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Toyota's new Prius Prime

This article is from our archives and has not been updated and integrated with our "new" site yet... Even so, it's still awesome - so keep reading!

Published on Wed, Jun 28, 2017

By: The LACar Editorial Staff


2017 Toyota Prius Prime Advanced

By Roy Nakano I’m listening to The Temptations sing “Beauty is Only Skin Deep” on the Toyota Prius Prime’s 10-speaker JBL premium sound system, and I can’t help think about the car I’m driving. This Prius Prime ain’t no beauty. The Prius has never been pretty, but with the new, fourth-generation model, The Prime is actually even more polarizing to look at. It’s like a Prius with aftermarket cosmetics from Pep Boys. Word has it that the original fourth-generation proposal was rejected by Akio Toyoda as too mild a makeover from generation three. Well, no one can accuse the final design of being too meek and mild. For green drivers who want to project their colors to the outside world, the Prius Prime is an illuminated disco ball.


2017 Toyota Prius Prime Advanced

Now that we’ve gotten the visuals out of the way, let’s talk about the rest of the new Prius Prime. Aside from the phenomenal fuel economy, there’s a lot of car here. It looks like a compact, but there’s quite a bit of room for front and rear passengers. Like the Prius going two generations back, you can pack quite a load into the rear. Fold down the back seat, and the car can be used to gather up just about anything from your neighborhood yard sale. A twin bed mattress, box springs, and bed frame? It’ll swallow it up, and the still allow you to close the hatchback. An office desk? I’ve seen it fit, with room to spare. Unlike previous Prii, this new one is fitted with a four-wheel independent suspension. In addition to a better ride, there’s improvement in the handling department. Hey, it’s no sports sedan, but there is a slight semblance of a fun-to-drive experience when taking the Prius Prime through winding roads. Aside from the fun offered in working the fuel economy dashboard graphics, Prior Prii could never be accused of being fun to drive.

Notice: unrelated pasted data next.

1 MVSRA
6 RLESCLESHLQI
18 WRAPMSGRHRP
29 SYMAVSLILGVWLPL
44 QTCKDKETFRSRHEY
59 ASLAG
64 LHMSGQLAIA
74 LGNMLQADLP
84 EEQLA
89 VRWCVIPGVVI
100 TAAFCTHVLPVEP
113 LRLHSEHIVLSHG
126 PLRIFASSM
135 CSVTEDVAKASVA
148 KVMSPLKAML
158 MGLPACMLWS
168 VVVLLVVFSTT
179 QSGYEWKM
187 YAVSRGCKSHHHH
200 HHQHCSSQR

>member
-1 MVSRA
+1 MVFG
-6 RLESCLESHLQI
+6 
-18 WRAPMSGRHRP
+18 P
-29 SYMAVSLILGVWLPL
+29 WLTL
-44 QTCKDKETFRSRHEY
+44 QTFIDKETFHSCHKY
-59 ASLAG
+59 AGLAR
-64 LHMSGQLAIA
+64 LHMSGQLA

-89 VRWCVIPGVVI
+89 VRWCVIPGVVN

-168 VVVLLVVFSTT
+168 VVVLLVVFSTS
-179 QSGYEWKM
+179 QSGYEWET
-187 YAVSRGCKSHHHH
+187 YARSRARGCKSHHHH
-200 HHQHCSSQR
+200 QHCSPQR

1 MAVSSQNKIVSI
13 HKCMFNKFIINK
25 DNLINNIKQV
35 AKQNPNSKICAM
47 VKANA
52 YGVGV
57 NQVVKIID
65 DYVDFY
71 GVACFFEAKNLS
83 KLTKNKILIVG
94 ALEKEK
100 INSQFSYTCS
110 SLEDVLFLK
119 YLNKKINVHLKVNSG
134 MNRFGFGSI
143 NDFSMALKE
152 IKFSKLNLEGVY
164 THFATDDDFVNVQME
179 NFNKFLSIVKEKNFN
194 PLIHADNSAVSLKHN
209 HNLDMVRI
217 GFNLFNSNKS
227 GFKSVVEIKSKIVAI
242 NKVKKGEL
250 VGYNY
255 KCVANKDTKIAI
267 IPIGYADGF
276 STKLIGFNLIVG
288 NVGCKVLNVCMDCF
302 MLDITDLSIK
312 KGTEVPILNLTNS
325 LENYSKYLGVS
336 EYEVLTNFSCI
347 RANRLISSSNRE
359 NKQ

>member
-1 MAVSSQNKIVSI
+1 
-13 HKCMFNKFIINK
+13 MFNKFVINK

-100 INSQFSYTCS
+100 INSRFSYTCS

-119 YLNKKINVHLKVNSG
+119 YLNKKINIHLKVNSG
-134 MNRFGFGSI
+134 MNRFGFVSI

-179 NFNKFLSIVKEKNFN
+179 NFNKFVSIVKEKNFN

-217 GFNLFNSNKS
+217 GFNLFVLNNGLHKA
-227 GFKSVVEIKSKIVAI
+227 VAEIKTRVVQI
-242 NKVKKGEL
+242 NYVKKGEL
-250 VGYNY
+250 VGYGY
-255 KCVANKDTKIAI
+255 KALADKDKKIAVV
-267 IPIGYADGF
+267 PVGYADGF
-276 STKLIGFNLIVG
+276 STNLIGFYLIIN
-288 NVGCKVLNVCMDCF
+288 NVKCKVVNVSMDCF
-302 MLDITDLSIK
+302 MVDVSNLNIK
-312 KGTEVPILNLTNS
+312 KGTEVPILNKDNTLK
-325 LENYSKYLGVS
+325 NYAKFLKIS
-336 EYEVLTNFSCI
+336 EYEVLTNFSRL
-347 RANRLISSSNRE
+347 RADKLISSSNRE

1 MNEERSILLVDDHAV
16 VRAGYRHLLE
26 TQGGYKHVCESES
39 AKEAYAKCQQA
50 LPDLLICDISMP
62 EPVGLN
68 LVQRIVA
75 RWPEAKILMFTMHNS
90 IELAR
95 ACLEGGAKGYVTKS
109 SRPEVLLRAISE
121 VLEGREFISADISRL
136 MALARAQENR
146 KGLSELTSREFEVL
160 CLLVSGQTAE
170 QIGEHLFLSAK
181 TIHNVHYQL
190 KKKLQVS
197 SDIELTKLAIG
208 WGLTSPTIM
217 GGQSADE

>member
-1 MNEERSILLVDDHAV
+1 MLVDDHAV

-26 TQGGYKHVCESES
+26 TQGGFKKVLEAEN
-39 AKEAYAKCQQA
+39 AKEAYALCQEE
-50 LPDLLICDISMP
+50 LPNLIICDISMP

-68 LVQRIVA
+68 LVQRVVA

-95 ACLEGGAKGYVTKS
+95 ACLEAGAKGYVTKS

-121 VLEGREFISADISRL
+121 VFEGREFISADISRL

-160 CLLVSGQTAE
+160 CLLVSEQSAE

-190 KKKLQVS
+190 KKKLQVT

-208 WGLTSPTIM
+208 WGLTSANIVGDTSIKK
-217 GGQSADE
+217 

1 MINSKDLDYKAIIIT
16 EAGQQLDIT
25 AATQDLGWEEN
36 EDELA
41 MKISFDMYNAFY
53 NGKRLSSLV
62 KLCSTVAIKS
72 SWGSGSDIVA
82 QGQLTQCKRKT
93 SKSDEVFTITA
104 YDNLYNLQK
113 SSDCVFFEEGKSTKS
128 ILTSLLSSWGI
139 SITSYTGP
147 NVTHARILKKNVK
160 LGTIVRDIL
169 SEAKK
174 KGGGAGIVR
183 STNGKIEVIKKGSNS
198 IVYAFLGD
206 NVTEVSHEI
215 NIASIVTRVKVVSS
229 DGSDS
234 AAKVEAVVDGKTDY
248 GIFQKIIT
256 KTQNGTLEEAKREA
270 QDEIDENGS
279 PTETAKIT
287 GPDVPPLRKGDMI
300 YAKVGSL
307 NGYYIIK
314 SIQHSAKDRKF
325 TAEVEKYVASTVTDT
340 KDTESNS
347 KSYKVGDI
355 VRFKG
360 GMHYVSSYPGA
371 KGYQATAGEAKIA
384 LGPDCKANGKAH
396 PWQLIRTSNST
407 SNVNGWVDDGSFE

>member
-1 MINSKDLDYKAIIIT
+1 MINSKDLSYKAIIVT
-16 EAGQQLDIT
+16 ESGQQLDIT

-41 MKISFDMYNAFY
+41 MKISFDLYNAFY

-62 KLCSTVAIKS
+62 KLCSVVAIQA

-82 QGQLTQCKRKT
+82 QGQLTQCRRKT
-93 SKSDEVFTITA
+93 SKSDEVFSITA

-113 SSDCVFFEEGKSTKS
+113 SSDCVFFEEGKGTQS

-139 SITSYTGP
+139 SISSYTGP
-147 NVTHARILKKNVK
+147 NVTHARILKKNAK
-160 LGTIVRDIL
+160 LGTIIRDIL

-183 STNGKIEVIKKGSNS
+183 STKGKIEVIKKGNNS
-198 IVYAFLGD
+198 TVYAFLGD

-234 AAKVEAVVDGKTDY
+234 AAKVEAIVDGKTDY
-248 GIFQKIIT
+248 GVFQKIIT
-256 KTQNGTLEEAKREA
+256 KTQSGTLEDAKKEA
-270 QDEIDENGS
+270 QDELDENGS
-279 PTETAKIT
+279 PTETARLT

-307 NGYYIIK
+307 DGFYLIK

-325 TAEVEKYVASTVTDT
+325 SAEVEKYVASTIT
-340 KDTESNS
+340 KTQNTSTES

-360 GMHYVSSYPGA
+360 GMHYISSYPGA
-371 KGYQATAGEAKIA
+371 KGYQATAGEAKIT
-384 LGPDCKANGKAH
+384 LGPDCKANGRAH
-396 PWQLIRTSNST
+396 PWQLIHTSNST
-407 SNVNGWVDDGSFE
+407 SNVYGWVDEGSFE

2017 Toyota Prius Prime Advanced

The new Prius Prime has the largest touch screen ever to be fitted on a Prius. The dashboard graphics—including all the functions to maximize your economy—are pretty dazzling. Unfortunately, the screen is not a model of user-friendliness. Even operating the radio requires a second thought. Let’s hope owners of the Prime find it easier to use over time. So, how does the Prius Prime stack up to the regular Prius? As a two-time Prius owner, I’d say quite well. I couldn’t say that about the previous Prius Plug-in, which had a marginal electric car range and was expensive to boot. The new one has a decent electric-only range (around 25 miles), and is significantly less expensive than the previous generation Prius Plug-in. It’s about $7,000 less than its most obvious competitor, the Chevrolet Volt (it has to be, since Chevrolet Volt purchasers still enjoy the $7,500 federal tax credit; Toyota Prius Prime owners don’t). I still consider the regular Prius the better buy, but if you can make good use of the California single-occupant HOV lane sticker that the Prime qualifies for—or if your commute falls with the electric-only range of this plug in vehicle—the Prime may be worth your time. If that disco ball exterior illumination is off-putting, go for one of the darker, more incognito hues.


2017 Toyota Prius Prime Advanced

For more information about Toyota products, go to THE MAIN INGREDIENTS Name of vehicle: 2017 Toyota Prius Prime Advanced Price: $27,985 (base) $33,985 (Advanced model) EPA fuel economy rating: EPA city/highway driving: 55/53 mpg EPA electricity combined: 133 MPGe Engine: DOHC 16-valve Atkinson-cycle 1.8-liter inline-4, 95 hp, 105 lb-ft; 2 permanent-magnet synchronous AC motors; combined output, 121 hp; 8.8-kWh lithium-ion battery pack Transmission: Continuously variable automatic Drive configuration: Front engine, front-wheel drive EPA size classification*: Mid-size car * Passenger car classes are designated by the EPA based on interior volume index or seating capacity, except the ones classified as special vehicle. A two-seater is classified as a car with no more than two designated seating positions.

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